“We’re going to Hotel Pennsylvania, do you know the way?” I asked the new age paper boy. He had a visible scar on his right cheek going all the way up to his ear.
“There’s where all the hotels are,” he says as he points down to the W Hotel.
“We need to get to 401 7th Ave.” I said as I gave him a reluctant look.
“Nah, nah” pipes in a heavy set woman sitting on a stack of news papers. “You gotta go up this street make a right onto 34th then a left on 7th.”
I smiled at her, relieved. “Thanks mommy,” I thought silently.
We lugged our suitcases to the hotel in about ten minutes. Even at this early hour, the city was already buzzing with life. We checked our baggage in the hotel storage room until we could check in, which wouldn’t be until about three. Hotel Pennsylvania was located right across from the famous Madison Square Garden. It had an old world, regal feeling to it. The building certainly wasn’t the Ritz but it was a far cry from a Howard Johnsons. The hallways were large as well as the foyers on each floor. I think it’s safe to say that it was the biggest hotel I had ever stayed at in my life. Weak and weary we freshened up and hit the streets. Our first stop was breakfast. As we stepped back out onto 7th Ave we were bombarded once again with a sea of people, yellow cabs, vendors and a wide variety of restaurants. We ate at McDonalds. Wasn’t that the obvious choice? The Iced coffee and Egg McMuffin was however undoubtedly delicious going down, as I mapped out the afternoon that Shelley and I were to embark on. We both wanted to shop of course so naturally the first stop after breakfast would be Canal Street. We got on the number 1 train at 33rd ave. The NYC subway system looks exactly how it does on TV and in the movies. The air was thick with history standing on that platform that morning. The age of the tracks and the walls were evident. I thought about how many decades of passengers have read newspapers smoked cigars, or held hands with their lover while waiting for this train. I was silent in appreciation for where I stood and all the life that this place had carried in and out of the Burroughs.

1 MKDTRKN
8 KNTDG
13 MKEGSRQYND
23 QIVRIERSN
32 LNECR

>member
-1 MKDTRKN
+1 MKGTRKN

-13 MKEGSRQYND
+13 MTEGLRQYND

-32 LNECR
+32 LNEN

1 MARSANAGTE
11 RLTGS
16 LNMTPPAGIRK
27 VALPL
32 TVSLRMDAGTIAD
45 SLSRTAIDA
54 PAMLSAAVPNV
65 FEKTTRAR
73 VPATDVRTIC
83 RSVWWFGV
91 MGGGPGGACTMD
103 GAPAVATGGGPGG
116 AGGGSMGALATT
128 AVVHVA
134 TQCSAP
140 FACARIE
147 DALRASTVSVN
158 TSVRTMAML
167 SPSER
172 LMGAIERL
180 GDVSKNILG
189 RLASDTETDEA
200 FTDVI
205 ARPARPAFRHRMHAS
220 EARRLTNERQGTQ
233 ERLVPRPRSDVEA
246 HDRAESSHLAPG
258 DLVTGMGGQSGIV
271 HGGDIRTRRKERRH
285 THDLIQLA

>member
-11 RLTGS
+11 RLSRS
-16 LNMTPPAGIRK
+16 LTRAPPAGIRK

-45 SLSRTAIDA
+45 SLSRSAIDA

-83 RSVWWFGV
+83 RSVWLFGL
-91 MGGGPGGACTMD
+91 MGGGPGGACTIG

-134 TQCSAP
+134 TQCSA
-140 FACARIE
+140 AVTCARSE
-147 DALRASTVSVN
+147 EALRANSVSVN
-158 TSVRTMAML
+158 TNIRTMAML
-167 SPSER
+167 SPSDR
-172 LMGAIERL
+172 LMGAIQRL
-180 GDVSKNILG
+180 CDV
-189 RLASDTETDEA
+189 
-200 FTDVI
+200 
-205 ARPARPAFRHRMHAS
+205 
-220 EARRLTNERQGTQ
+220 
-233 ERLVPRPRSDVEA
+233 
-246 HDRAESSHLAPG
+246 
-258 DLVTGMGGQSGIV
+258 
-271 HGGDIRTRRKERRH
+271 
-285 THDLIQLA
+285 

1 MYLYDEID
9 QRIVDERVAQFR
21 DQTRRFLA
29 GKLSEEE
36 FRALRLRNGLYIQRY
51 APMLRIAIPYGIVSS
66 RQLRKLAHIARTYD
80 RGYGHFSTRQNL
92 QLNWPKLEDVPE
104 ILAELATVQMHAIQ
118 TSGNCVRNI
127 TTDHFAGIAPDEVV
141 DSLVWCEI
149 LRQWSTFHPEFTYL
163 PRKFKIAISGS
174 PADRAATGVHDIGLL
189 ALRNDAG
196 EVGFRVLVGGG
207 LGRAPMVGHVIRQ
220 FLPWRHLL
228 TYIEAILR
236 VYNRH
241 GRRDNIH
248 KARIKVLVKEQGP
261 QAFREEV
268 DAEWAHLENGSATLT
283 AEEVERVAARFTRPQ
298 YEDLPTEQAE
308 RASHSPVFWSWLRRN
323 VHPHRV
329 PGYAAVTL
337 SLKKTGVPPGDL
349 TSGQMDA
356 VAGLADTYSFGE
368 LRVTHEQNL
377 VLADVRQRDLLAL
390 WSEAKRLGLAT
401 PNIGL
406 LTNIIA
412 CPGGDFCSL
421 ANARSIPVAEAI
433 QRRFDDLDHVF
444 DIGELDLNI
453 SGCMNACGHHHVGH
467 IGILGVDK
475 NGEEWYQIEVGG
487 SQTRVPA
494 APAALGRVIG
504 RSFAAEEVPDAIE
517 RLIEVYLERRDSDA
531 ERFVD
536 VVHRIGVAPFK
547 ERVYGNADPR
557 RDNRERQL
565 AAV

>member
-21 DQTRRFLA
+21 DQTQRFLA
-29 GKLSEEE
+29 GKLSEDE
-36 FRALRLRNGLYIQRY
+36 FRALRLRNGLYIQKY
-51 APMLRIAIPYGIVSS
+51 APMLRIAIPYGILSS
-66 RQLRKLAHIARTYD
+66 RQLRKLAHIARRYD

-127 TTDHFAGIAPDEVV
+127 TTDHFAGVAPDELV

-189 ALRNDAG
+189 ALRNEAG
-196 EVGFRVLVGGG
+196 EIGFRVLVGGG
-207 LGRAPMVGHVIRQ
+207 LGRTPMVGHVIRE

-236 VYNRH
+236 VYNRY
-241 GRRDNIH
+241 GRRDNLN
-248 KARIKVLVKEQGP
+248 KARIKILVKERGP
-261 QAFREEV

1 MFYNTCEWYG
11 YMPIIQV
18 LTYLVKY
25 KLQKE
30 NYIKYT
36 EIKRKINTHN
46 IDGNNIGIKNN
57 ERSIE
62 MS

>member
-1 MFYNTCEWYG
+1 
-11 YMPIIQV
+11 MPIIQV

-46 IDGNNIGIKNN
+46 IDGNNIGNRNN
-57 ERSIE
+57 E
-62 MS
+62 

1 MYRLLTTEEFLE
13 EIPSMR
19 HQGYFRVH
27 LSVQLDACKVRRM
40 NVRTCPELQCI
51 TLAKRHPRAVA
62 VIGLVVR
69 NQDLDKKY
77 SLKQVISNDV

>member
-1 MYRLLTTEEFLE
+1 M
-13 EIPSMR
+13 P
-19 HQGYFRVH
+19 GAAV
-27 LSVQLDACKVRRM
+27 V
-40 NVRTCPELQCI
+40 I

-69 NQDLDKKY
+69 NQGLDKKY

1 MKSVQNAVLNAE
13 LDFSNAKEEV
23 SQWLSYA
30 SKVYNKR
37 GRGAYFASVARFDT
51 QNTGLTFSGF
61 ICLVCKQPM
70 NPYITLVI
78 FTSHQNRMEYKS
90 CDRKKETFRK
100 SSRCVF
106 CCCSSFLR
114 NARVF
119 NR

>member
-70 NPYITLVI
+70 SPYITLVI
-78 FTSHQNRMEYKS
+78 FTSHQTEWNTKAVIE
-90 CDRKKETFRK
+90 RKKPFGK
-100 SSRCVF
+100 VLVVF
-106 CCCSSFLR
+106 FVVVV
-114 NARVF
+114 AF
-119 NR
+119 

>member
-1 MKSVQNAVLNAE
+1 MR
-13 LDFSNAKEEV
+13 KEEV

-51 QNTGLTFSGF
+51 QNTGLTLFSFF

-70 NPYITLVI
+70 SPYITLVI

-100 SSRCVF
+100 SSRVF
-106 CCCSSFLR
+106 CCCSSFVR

Canal Street is where you go to get accosted by pushers of illegal knock off designer merchandise. It was so much fun! “Lady, lady you want Chanel, Coach bag? I got it! Good price!”
To say they were aggressive would be a fair assessment. Six t-shirts and one knock of Vercase purse later; we hit the sizzling summer side walk again, headed for the next stop on our first New York adventure.
A woman conducting surveys for the NYC transit system stopped us to complete a transit survey. It was funny, because Shelley and I were at that moment, working on wrappin our heads around the subway system.
“Dumb it down, and print a free tourist map for god’s sake. It’s the tourist capital of the world, why isn’t there something like that already in circulation?” I griped to this visibly weathered, middle aged woman. Her short orange hair started to stick to her forehead as she perspired in the city heat.
“Good idea” she agreed as she jotted down my suggestions.